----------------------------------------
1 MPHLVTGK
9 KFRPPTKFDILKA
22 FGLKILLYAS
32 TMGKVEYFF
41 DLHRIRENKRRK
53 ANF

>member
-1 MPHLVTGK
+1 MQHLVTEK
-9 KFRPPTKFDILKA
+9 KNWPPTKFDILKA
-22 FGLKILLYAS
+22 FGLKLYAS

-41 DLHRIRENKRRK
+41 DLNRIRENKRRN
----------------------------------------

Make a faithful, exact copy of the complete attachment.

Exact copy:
1 MPHLVTGK
9 KFRPPTKFDILKA
22 FGLKILLYAS
32 TMGKVEYFF
41 DLHRIRENKRRK
53 ANF

>member
-1 MPHLVTGK
+1 MQHLVTEK
-9 KFRPPTKFDILKA
+9 KNWPPTKFDILKA
-22 FGLKILLYAS
+22 FGLKLYAS

-41 DLHRIRENKRRK
+41 DLNRIRENKRRN